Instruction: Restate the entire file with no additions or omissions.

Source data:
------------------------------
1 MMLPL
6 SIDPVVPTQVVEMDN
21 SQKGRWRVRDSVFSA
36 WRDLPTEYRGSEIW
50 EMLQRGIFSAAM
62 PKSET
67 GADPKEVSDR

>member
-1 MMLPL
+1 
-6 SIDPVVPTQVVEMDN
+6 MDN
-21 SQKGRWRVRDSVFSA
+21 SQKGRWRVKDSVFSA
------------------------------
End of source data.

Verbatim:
1 MMLPL
6 SIDPVVPTQVVEMDN
21 SQKGRWRVRDSVFSA
36 WRDLPTEYRGSEIW
50 EMLQRGIFSAAM
62 PKSET
67 GADPKEVSDR

>member
-1 MMLPL
+1 
-6 SIDPVVPTQVVEMDN
+6 MDN
-21 SQKGRWRVRDSVFSA
+21 SQKGRWRVKDSVFSA